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I appreciate what I've gone through and everything I've experienced, but I wish I could've traveled more and studied in European countries to build a broader perspective. I'm also obsessed with Dutch design, so I still dream of living in the Netherlands someday. For at least a year.

If you weren’t in your current industry, what would you be doing?

Software engineer. Most of my friends are in that industry already. But I'm happy that I'm a designer.

What’s your one big dream for the future of the industry?

That is something that I've been trying to find since I joined COLLINS. My goal as a student was to work with the most creative people in the industry, and now I'm experiencing that here. So I'm taking some time to identify a new goal. But one thing for sure is that I want to challenge myself with my design skills to see what I can do and produce in the future. The top of one mountain is always the bottom of another.

What are your top tips for aspiring creative professionals?

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  • Read project descriptions. And then read them again.
  • Explore wider and wider fields. Things you didn't know you didn't know.
  • I've noticed that many designers tend to only glance through visual outcomes of a project. That's understandable, but I recommend going back and reading the original project brief to see what puzzle the team was trying to solve.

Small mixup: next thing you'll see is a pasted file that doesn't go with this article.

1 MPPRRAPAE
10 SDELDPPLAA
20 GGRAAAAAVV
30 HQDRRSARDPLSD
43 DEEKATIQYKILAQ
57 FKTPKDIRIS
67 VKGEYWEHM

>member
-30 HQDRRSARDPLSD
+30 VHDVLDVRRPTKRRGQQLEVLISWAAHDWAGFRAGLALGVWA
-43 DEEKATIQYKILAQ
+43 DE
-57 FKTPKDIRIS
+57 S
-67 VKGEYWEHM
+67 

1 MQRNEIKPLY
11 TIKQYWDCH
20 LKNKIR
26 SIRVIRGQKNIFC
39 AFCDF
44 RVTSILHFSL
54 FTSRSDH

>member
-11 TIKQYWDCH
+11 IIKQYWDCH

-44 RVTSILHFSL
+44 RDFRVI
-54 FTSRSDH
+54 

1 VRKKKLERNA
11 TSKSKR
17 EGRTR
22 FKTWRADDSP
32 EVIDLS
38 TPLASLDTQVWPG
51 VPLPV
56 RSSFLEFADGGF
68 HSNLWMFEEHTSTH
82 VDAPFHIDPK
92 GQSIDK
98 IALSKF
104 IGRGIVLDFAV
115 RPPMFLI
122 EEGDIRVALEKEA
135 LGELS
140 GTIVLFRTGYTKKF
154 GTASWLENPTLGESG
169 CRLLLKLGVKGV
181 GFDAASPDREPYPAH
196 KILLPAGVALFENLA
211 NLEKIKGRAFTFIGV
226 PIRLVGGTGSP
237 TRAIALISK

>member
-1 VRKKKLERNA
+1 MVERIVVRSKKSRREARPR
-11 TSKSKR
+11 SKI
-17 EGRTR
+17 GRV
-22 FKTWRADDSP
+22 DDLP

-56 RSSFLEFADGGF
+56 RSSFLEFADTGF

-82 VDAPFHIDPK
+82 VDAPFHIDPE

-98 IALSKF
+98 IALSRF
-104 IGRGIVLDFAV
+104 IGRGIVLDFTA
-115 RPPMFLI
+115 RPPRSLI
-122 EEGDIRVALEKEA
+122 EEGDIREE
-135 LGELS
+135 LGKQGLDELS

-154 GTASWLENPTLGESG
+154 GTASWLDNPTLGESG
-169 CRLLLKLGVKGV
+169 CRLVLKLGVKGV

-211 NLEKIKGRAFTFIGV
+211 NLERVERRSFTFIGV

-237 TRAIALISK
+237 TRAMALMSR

• Live in a "challenge zone." Leave your comfort zone behind and get inspiration from so many other fields like painting, sculpture and architecture - even science, biology, geometry, economics, philosophy — everything outside of graphic design. I think it's essential for designers to always broaden their horizons. It helps you be more creative and flexible with your ideas.

What are your top tips for other creative leaders?

I want to refer to what Brian Collins stated about leaders in 101 Design Rules:

There are only two kinds of leaders:

1.) Those in the engine room helping the crew shovel the coal.

2.) Those who sit on top of the train and wave at the crowds as they pass by.

https://www.wearecollins.com/ideas/101-design-rules/

I totally agree with what Brian said, and I think I also perform better when I work with leaders who consistently and constantly encourage their teams.

When you think about your team, what is the thing that matters to you the most?

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Passion. I always learn more and am motivated by passionate people who love what they do. They're usually optimistic and always chasing higher achievements with unwavering belief. It helps me push myself, perform better and achieve more meaningful results.

Do you have any websites, books or resources you would recommend?

I recommend the book Sparks of Genius by Michèle Root-Bernstein and Robert Root-Bernstein. The book is all about creative thinking; it explores how a creative drive sparks in our mind before logic or language come into play, then resulting in emotions, images and design. Learning how to think imaginatively in one domain opens the door to understanding imaginative thinking in every other.

I've read this book twice. I constantly revisit it whenever I can't move forward or I'm struggling developing my ideas and making them better.

It is so good, in fact, that I'll send a copy to the first five designers who drop me a note at [email protected].